Effect of median oral frenulums at gingival reccesion
Ilma Robo, Saimri Heta, Kliton Malaj, Luan Mavriqi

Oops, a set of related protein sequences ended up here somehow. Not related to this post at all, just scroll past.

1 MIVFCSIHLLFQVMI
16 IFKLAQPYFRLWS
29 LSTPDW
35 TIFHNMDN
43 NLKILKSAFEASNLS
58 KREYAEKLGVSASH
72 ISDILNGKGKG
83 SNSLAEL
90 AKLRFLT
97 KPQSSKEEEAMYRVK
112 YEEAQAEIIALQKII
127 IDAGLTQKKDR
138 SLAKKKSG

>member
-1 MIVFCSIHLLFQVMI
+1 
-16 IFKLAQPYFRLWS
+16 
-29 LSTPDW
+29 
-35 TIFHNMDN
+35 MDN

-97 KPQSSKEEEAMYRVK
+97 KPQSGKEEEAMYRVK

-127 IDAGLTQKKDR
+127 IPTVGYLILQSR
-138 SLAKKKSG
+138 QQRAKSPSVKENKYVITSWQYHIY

Introduction: The median frenulum plays an important clinical role in the exercise of the movement of the lip movements to the fixed gingiva, which modifies its width to fit within its limits in dealing with these forces. Their way of positioning in the creation or not of the contact point makes it possible for the frenulum to fit into the interdental space, exerting strength over the fixed gingiva and beyond, over the interdental papilla, which, as a structure is more fragile, tangible, sensitive, rather than fixed gingiva. The study aims to find a possible correlation between the incidence of various types of median labial frenulum and gingival recession on vestibular incisors surfaces. Materials and methods: Types of frenulum varies in different age and gender ranges, giving a functional aesthetic harmony of the oral tooth in the oral cavity. Of the total of 311 patients, 124 did not meet the 2 criteria for patient selection: they had less than 20 teeth in oral cavity and included within the age of 20 years. According to age groups, the patients were divided as follows: group 1 - age 20-39, group 2 - age 40-59, group 3 - age 60 and above. Three categories were defined for the assessment of gingival recession: minimal recession - less than 3mm of exposed root, average recession - 3-4mm of exposed root and advanced recession more than 4mm root area exposed to oral cavity. Results: If the prevalence of recession in the 30-39 age range was 37.8% and the median reach 8.6%, in the 40-64 age range, these figures reached 90.4% prevalence and 56.3% coverage on the affected teeth. Gingival recession has been found to be the highest in the gingival type (17.5%) and at least with the mucous membrane type (2.45%), while the mandibular papila type showed the maximum percentage (71.5%) with the penetration type papilla (1.5%) that shows the least. The buccal recession was found to be higher than the labial recession. The mandibular frenulums of both gingival (51.5%) and mucosal (36.1%) had gingival recession. The correlation analysis found that since the level of frenulum binding extends to the gingiva crown recession, it results to be higher in papillary frenum type and at least in the papillar type. Conclusions: The documented data showed that among the most common frenulum types encountered in normal morphology of oral cavity, are the simple frenulum and frenulum with a labial medial attachment. Regarding the age and distribution of these frenulums, the highest percentage was for the simple fever at age 60 and for the supplement frenulum at the age of 40-59 years. Simple frenulums are commonly encountered in female patients, while frenulums with supplements in male patients. Gingival recession, both for simple and supplemental frenulum cases, was under the 3mm value, measurable in the vestibular surface. The correlation of the appearance of gingival recession and the type of frenulum, speaks for statistically significant correlation, with p <0.001. The papila index of the frequency with most types of frenulum, ranged from class I and class II, in values of the approximate proportion to each other.